Mergers, acquisitions, and equity trading
Morgan Stanley (MS) reported that total revenues from Institutional Securities expanded to $5.2 billion from $4.2 billion a year ago. This was nevertheless lower than revenues of $5.5 billion in the previous quarter.
The division benefited from a gradual global recovery in the second quarter, led by developed markets. Revenues declined in comparison to the previous quarter mainly due to the commodities business, where the company saw less client engagement and reduced volatility.
The company’s advisory revenues were $423 million, its equity underwriting revenues were $489 million, and its fixed income underwriting revenues were $528 million. These were all flat compared to the second quarter of the previous year.
Greater client activity across product categories and regions helped push equity sales and trading revenues to $2.3 billion, up from $1.8 billion a year ago. Revenues from fixed income and commodities trading also increased to $1.3 billion as compared to $1 billion in the same quarter a year ago.
Investment banking and corporate lending
Morgan Stanley advises corporations and governments on fund-raising activities through equity and other related routes. The company also manages and participates in public offerings and private placements of debt.
The company’s corporate advisory services relate to key strategic matters, restructuring, mergers and acquisitions, joint ventures, divestitures, leverage buyouts, spin-offs, and takeover defenses. Plus, Morgan Stanley lends to companies, including offering bridge financing.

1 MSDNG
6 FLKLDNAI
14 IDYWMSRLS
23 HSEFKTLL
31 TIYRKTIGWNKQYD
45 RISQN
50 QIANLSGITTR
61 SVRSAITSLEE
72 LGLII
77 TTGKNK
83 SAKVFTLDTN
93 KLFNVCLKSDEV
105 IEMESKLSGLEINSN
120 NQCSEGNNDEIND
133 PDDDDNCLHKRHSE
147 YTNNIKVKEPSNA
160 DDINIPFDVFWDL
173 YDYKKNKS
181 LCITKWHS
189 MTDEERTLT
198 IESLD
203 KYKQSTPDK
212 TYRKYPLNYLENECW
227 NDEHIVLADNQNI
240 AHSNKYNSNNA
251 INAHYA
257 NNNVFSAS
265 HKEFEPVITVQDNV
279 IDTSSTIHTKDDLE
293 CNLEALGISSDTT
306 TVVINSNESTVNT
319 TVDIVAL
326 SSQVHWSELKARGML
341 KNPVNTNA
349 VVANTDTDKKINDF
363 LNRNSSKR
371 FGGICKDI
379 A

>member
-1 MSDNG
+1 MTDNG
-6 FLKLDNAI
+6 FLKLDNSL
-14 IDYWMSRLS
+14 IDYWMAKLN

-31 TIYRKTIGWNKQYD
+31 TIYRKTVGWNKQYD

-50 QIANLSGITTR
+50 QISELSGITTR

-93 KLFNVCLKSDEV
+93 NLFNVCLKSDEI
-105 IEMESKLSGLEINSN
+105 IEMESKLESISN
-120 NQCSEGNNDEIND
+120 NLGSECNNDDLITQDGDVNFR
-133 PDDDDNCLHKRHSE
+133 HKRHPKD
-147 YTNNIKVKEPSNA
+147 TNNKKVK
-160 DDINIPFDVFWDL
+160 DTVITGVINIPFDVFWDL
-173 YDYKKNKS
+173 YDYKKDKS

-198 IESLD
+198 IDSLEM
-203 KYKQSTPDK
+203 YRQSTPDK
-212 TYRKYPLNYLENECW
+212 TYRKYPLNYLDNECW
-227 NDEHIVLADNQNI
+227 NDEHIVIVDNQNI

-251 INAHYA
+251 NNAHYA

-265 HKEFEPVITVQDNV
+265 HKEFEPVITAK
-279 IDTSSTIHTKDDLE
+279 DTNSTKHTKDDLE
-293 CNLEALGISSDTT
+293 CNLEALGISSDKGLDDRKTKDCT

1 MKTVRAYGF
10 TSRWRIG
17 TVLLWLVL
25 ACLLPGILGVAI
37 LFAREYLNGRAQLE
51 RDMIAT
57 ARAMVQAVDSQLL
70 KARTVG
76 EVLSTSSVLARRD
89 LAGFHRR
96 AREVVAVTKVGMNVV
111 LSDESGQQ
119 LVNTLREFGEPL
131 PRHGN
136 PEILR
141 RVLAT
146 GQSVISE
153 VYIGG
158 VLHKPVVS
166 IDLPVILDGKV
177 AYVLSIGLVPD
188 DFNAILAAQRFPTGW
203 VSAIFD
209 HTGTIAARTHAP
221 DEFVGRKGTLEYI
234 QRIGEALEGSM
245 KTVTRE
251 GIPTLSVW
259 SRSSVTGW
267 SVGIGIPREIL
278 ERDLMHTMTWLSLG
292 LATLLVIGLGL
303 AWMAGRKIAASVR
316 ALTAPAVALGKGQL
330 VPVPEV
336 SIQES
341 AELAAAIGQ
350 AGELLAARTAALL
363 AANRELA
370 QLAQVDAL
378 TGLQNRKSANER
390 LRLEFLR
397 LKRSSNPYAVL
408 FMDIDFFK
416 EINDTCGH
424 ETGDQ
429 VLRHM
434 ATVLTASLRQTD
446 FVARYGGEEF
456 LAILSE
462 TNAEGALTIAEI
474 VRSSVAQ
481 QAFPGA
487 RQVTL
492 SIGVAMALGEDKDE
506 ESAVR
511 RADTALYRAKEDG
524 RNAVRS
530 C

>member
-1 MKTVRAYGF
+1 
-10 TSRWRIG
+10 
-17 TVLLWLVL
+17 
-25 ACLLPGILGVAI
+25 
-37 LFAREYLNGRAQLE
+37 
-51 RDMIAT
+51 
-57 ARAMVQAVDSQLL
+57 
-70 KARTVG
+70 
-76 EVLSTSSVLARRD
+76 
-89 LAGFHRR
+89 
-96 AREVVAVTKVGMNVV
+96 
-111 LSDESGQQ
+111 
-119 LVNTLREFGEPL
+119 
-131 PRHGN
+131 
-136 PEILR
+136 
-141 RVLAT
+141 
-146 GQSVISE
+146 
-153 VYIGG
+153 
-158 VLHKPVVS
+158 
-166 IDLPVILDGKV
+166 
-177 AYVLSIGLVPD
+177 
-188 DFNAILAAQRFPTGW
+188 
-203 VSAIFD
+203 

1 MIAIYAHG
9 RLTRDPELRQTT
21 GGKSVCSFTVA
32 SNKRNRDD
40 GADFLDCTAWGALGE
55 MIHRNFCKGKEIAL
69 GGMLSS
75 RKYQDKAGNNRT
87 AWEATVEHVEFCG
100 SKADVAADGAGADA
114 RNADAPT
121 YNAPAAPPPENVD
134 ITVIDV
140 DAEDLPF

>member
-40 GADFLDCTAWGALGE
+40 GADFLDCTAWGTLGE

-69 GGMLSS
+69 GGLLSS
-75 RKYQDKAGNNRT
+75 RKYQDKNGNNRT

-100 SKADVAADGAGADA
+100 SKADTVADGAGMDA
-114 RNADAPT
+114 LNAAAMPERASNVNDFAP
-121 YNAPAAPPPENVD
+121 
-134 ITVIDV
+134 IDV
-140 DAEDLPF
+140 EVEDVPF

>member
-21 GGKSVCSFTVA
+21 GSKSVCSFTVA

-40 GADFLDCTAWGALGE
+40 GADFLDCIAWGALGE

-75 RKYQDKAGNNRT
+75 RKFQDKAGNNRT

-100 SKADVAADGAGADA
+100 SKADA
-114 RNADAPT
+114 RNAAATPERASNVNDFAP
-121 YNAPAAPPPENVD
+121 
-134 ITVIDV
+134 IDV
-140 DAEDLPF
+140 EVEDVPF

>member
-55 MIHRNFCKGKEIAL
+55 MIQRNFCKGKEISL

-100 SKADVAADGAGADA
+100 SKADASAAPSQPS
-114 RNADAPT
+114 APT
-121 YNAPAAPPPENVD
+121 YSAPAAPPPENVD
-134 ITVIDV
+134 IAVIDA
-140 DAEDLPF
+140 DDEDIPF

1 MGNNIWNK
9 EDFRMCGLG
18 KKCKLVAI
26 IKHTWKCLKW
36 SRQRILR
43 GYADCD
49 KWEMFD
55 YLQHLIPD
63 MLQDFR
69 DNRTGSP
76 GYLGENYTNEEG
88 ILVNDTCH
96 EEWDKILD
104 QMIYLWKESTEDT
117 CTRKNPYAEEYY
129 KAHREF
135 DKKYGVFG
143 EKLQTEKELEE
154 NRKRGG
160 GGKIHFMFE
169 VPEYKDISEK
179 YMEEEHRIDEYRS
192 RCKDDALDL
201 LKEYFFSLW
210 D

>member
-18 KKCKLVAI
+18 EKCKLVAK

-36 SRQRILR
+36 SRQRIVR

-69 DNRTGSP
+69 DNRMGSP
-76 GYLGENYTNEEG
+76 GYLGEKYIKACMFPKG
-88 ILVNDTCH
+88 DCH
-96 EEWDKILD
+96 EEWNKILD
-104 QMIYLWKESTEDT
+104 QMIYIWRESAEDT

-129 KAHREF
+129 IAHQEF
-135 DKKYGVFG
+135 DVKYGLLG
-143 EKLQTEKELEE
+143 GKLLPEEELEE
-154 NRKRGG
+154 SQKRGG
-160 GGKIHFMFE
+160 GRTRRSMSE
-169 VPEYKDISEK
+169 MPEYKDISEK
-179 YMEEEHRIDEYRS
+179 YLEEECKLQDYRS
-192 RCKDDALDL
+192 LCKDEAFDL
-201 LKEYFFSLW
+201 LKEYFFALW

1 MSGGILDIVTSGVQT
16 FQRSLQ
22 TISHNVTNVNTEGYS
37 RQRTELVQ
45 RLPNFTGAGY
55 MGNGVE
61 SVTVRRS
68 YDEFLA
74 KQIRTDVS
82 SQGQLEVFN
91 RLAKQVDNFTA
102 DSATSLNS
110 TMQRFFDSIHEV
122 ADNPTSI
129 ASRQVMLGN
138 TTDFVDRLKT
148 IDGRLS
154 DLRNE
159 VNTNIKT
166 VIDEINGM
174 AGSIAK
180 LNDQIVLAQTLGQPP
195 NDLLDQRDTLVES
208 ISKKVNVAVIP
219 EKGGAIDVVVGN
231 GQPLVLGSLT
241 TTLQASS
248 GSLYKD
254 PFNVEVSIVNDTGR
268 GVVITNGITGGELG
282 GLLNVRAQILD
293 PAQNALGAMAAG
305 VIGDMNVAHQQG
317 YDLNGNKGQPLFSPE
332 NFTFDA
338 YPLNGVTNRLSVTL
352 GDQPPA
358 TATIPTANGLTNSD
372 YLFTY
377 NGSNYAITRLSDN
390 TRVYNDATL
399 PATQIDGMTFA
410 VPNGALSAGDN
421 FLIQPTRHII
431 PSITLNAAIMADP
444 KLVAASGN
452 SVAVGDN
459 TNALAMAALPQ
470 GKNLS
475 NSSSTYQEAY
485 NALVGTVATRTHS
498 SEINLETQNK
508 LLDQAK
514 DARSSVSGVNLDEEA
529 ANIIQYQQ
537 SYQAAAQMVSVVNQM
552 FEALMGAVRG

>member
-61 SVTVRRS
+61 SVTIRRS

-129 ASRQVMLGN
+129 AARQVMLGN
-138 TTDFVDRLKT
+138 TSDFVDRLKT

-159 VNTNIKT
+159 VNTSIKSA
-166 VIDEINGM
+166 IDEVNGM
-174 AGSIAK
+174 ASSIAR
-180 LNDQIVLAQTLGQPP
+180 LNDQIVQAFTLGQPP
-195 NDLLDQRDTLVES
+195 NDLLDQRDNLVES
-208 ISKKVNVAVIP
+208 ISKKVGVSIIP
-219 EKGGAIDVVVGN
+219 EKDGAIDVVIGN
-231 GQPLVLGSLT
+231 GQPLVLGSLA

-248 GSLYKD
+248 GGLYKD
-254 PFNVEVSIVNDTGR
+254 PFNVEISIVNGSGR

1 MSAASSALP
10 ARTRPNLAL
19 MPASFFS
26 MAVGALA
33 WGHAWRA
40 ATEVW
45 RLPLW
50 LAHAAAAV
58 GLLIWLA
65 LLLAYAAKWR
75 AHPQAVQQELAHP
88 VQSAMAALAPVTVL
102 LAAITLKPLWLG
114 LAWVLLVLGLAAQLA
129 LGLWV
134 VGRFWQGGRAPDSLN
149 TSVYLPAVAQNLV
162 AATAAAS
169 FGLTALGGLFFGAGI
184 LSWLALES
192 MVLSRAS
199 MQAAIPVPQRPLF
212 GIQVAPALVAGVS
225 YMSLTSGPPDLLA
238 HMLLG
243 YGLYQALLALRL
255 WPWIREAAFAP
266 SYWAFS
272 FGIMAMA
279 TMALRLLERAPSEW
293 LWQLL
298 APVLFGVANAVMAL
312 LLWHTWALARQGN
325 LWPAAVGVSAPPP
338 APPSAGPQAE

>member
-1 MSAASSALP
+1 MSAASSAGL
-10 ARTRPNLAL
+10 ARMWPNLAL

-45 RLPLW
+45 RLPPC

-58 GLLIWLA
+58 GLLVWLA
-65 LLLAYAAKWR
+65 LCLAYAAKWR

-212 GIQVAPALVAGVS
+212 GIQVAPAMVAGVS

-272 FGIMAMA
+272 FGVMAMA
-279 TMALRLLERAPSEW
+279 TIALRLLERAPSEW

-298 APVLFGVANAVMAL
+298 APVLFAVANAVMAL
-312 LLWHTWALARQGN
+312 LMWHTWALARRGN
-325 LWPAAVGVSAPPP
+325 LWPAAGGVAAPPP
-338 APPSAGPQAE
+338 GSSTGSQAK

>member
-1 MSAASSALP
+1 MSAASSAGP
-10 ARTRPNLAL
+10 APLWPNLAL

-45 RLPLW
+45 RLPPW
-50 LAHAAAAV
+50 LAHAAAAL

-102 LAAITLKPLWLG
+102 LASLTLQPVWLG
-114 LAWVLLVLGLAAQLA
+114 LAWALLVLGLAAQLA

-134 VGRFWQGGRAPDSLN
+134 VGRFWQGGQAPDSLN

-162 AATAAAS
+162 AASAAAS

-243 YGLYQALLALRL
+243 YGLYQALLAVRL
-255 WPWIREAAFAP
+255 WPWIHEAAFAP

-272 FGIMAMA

The company witnessed increased levels of strategic activity during the second quarter. Investor reactions to strategic transactions have been positive, and this has led to nearly $2 trillion in global activity year-to-date.
The company expects muted activity in the Eurozone, good growth in the US, and hopes to see significant client engagement in Greater China.
Morgan Stanley achieved revenues totaling $38 billion over the past twelve months. Here’s how its peers compare:
- Goldman Sachs (GS) – $40.1 billion
- JPMorgan Chase (JPM) – $51.5 billion
- Bank of America (BAC) – $50.9 billion
- Wells Fargo (WFC) – $47.6 billion
Together, these banks account for approximately 28% of the Financial Select Sector SPDR Fund (XLF).